Advice on a "Pocket cruiser" - SailNet Community
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post #1 of 15 Old 05-31-2011 Thread Starter
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Advice on a "Pocket cruiser"

I'm a cat sailer getting to old to keep getting thrown in the water.
I'd also like to get a boat I could do weekends in with the family of 4.
I have a Hobie 16 and 18 (with wings ) that I sail a couple of times a month.

I'm looking for a 22-25 foot boat that I'll be keeping in a slip at Bear Lake UT.
I'd like to stay around 10K.
I live in Utah but could travel anywhere in the West to get the boat.

I'm currently looking at
Catalina 250 WB 94', great condition
Catalina 25 80', needs work - I would rather sail than work
Capri 30 83', haven't seen it yet
Ranger 28 ?year haven't seen it yet, has a diesel engine

I'm buying this with a friend who has never sailed and I'll be "teaching" him.
Any thoughts you guys have would be great.

Thanks so much for your help.

Stan

Last edited by Nephidoc; 05-31-2011 at 11:11 AM.
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post #2 of 15 Old 05-31-2011
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With that budget you should be able to find a decent 22 to 25 footer. Larger (like two you list) will probably mean older and needing more work. Coming from Hobies, you may be disappointed in the performance of some smaller cruising boats. Suggest you consider ones more focused on racing like a J-Boat or C&C. I think you would be happier with the performance.
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post #3 of 15 Old 05-31-2011
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Hi Stan,

Welcome to Sailnet!

I tend to agree with Jimscal, that some of the more "traditional" pocket cruisers might disappoint in the performance area, especially on a lake. But there seem to be some good candidates on that list you have.

One boat I really like in that size range, is the Beneteau First 235. It might be a bit too tight for overnighting with a family of four, however. Still, maybe take a gander: Beneteau 235

The 235 also seems to have a loyal following: B First 235 Owners Assoc.

There are some larger Firsts from that same era (265, 285), but they are getting beyond trailerable. If trailerability isn't important, then they might be worth a look too.

Good luck, and let us know what you come up with.


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post #4 of 15 Old 05-31-2011
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The Capri 30 is a performance oriented Catalina.. not a lot of headroom but probably a fun boat. If draft is going to be an issue check that out.

The Ranger 28 can be a bit of a handful in a breeze downwind, it's an IOR influenced design from the mid 70s - the ones (post 76?) with properly balanced rudders are better-mannered. But she's a pretty boat and Mull did a nice job of the tumblehome hull which adds some volume below. Big kites and headsails of that era too....

The Catalina 250 might be a good compromise from your list, and as the newest if it's within budget should maybe be considered on that aspect alone, however it does depend on how well these have all been maintained.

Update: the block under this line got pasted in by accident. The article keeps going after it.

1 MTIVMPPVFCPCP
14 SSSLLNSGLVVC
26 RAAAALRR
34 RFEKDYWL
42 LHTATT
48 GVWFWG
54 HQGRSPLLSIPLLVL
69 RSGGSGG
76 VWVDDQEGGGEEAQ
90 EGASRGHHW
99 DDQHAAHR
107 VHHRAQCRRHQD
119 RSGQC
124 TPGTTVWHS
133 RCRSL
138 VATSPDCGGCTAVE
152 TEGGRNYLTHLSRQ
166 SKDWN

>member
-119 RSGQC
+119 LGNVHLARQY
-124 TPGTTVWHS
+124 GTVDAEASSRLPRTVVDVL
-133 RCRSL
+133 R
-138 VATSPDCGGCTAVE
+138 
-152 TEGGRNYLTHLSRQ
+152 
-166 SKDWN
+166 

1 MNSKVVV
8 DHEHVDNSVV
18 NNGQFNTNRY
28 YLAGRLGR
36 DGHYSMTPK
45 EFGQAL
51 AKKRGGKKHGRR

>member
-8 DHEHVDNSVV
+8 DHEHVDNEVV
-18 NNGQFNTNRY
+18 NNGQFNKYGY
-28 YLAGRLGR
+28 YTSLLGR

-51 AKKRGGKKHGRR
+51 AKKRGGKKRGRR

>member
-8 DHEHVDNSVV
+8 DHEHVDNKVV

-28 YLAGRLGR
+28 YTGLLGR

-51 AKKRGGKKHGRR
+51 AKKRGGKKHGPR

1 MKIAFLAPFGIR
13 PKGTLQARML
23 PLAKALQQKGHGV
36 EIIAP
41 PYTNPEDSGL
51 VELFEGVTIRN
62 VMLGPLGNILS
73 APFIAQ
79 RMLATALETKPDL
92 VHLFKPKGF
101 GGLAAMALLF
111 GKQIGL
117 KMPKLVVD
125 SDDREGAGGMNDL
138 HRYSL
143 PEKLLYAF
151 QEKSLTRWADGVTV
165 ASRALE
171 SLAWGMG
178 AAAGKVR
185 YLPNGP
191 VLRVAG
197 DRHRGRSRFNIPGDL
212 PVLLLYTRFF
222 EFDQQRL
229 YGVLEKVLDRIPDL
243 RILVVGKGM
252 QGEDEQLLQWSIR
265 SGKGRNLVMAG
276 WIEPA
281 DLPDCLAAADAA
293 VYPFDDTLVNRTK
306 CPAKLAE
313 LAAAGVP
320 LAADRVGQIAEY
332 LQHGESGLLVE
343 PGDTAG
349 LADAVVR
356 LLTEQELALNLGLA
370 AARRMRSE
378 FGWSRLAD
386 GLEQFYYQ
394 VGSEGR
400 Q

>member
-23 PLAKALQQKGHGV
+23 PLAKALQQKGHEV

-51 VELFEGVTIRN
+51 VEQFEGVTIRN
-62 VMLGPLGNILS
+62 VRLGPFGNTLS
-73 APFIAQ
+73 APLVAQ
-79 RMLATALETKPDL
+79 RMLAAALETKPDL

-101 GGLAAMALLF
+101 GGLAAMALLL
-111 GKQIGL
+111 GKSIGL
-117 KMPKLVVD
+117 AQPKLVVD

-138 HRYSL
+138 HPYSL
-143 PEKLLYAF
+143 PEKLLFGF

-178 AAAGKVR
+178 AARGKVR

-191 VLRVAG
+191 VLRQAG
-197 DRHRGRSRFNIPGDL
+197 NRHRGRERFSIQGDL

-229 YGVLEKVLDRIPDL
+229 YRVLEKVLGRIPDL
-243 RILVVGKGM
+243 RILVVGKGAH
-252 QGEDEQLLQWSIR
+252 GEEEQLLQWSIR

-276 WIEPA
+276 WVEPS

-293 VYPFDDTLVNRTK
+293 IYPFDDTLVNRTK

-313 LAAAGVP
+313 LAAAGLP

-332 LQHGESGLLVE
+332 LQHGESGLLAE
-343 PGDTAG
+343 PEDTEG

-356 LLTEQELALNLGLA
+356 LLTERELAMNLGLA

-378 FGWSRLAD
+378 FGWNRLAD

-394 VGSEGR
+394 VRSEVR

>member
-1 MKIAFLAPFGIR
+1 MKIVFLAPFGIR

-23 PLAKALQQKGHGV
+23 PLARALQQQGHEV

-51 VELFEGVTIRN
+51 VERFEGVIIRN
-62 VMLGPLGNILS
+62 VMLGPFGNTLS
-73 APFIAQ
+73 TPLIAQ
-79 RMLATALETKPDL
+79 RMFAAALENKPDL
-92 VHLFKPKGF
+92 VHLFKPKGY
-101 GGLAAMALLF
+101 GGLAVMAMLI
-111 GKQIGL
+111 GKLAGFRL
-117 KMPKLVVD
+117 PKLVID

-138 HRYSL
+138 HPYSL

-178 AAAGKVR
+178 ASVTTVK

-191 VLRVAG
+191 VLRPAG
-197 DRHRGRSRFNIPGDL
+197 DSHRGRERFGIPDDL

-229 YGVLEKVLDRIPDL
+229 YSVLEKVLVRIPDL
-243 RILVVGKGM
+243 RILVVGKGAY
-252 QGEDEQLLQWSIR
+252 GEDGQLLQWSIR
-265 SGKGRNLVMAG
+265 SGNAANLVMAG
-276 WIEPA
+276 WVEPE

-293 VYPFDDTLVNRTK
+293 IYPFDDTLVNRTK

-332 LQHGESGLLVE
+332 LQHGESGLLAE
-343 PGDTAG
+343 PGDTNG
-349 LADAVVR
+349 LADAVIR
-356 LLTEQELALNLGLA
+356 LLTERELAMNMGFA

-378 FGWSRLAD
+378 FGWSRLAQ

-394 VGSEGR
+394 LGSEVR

Good luck! and welcome to the board.

Ron

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post #5 of 15 Old 05-31-2011 Thread Starter
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Thanks so much for the feedback.

I am leaning towards the Catalina 250.


Stan
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post #6 of 15 Old 05-31-2011
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I can't remember whether the Catalina 25 has an enclosed marine head or a porta-potti? Lots of folks get by with the porta-pottis, but I have a strong preference for an enclosed head/toilet with holding tank when sailing with family.

Another one from that size-range in the Catalina line-up is the Capri 26. Capri 26 outboard. Also available with an inboard diesel: Capri 26 Inboard Diesel

I've seen the Capris closer to the $10K mark than these two examples above.


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post #7 of 15 Old 06-03-2011
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I would stay away from a water ballasted boat unless you plan on trailering it often. You lose too much in the way of sailing performance with it. They are just a lot more sluggish than there fixed keel brethren.

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post #8 of 15 Old 06-03-2011
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I learned to sail on a Hobie 16, moved to the 18 before buying my current boat, a Pearson 30, for the same reasons as you. I missed the performance at first, but there are alot of nice things about a dry boat that you can overnight on. You can still get an adrenaline rush from having the rail in the water. I also enjoy being able to point and go upwind.

I found the Hobie sailing to make be a better sailor. I was already able to think way ahead of a monohull.

I suggest you try and test sail a few of the boats you are looking at to see which ones you like best. Maybe wait a year before you buy so you get a chance to crew on some of the boats.
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post #9 of 15 Old 06-03-2011
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Santana 20
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post #10 of 15 Old 06-04-2011
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Santana 20's are nice boats. In fact it is what I currently sail. If you crammed a family of four on it for even a weekend they would never want to sail with you again. It's primarily a "one design" race boat. It's also nice for weekend day sails for the performance inclined.

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